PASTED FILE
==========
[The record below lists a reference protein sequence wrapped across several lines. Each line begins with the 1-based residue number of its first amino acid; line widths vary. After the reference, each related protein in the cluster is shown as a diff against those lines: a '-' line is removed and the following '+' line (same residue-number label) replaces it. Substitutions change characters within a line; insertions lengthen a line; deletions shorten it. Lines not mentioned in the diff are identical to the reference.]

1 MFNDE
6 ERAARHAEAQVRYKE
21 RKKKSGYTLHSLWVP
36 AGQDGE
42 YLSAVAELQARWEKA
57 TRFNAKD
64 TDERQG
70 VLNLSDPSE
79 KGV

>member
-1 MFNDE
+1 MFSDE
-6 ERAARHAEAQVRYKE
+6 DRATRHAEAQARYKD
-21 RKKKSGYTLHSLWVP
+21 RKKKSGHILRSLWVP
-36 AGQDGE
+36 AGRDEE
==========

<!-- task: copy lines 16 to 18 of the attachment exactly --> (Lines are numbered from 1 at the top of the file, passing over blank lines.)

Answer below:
-21 RKKKSGYTLHSLWVP
+21 RKKKSGHILRSLWVP
-36 AGQDGE